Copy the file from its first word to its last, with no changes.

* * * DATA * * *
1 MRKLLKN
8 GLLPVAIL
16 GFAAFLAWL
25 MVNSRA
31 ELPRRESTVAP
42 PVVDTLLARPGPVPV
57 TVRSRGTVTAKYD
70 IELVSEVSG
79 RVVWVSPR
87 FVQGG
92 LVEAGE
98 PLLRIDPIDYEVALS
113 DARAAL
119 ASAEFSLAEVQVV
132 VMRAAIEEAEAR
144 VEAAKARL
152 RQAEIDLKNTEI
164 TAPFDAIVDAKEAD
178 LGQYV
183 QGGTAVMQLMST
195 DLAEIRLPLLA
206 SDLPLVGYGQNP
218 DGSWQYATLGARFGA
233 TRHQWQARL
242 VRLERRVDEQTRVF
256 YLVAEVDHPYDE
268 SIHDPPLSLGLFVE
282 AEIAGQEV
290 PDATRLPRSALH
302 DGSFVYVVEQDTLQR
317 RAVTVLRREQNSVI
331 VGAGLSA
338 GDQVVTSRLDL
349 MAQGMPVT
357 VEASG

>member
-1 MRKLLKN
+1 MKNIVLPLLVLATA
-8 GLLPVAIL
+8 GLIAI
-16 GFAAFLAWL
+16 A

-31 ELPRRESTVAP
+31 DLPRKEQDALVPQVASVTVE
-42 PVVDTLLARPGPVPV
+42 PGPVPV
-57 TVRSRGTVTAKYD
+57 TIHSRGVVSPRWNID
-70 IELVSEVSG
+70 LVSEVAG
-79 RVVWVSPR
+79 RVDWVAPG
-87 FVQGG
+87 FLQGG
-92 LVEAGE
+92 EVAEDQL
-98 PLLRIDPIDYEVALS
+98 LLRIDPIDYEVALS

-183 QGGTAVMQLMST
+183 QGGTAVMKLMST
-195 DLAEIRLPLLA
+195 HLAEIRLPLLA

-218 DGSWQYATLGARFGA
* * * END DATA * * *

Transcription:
1 MRKLLKN
8 GLLPVAIL
16 GFAAFLAWL
25 MVNSRA
31 ELPRRESTVAP
42 PVVDTLLARPGPVPV
57 TVRSRGTVTAKYD
70 IELVSEVSG
79 RVVWVSPR
87 FVQGG
92 LVEAGE
98 PLLRIDPIDYEVALS
113 DARAAL
119 ASAEFSLAEVQVV
132 VMRAAIEEAEAR
144 VEAAKARL
152 RQAEIDLKNTEI
164 TAPFDAIVDAKEAD
178 LGQYV
183 QGGTAVMQLMST
195 DLAEIRLPLLA
206 SDLPLVGYGQNP
218 DGSWQYATLGARFGA
233 TRHQWQARL
242 VRLERRVDEQTRVF
256 YLVAEVDHPYDE
268 SIHDPPLSLGLFVE
282 AEIAGQEV
290 PDATRLPRSALH
302 DGSFVYVVEQDTLQR
317 RAVTVLRREQNSVI
331 VGAGLSA
338 GDQVVTSRLDL
349 MAQGMPVT
357 VEASG

>member
-1 MRKLLKN
+1 MKNIVLPLLVLATA
-8 GLLPVAIL
+8 GLIAI
-16 GFAAFLAWL
+16 A

-31 ELPRRESTVAP
+31 DLPRKEQDALVPQVASVTVE
-42 PVVDTLLARPGPVPV
+42 PGPVPV
-57 TVRSRGTVTAKYD
+57 TIHSRGVVSPRWNID
-70 IELVSEVSG
+70 LVSEVAG
-79 RVVWVSPR
+79 RVDWVAPG
-87 FVQGG
+87 FLQGG
-92 LVEAGE
+92 EVAEDQL
-98 PLLRIDPIDYEVALS
+98 LLRIDPIDYEVALS

-183 QGGTAVMQLMST
+183 QGGTAVMKLMST
-195 DLAEIRLPLLA
+195 HLAEIRLPLLA

-218 DGSWQYATLGARFGA